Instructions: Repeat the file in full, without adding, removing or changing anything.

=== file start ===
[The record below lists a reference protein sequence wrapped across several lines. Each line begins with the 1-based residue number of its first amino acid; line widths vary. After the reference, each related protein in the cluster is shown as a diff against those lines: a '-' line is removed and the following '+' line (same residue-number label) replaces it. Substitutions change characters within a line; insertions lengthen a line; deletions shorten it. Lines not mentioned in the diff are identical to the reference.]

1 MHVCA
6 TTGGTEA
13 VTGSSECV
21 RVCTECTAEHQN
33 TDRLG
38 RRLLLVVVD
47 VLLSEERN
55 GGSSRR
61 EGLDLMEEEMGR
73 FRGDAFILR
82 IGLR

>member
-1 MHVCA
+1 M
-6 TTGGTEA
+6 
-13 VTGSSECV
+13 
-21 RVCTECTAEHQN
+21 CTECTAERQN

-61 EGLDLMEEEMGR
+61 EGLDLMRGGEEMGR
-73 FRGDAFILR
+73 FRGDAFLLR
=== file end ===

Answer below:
[The record below lists a reference protein sequence wrapped across several lines. Each line begins with the 1-based residue number of its first amino acid; line widths vary. After the reference, each related protein in the cluster is shown as a diff against those lines: a '-' line is removed and the following '+' line (same residue-number label) replaces it. Substitutions change characters within a line; insertions lengthen a line; deletions shorten it. Lines not mentioned in the diff are identical to the reference.]

1 MHVCA
6 TTGGTEA
13 VTGSSECV
21 RVCTECTAEHQN
33 TDRLG
38 RRLLLVVVD
47 VLLSEERN
55 GGSSRR
61 EGLDLMEEEMGR
73 FRGDAFILR
82 IGLR

>member
-1 MHVCA
+1 M
-6 TTGGTEA
+6 
-13 VTGSSECV
+13 
-21 RVCTECTAEHQN
+21 CTECTAERQN

-61 EGLDLMEEEMGR
+61 EGLDLMRGGEEMGR
-73 FRGDAFILR
+73 FRGDAFLLR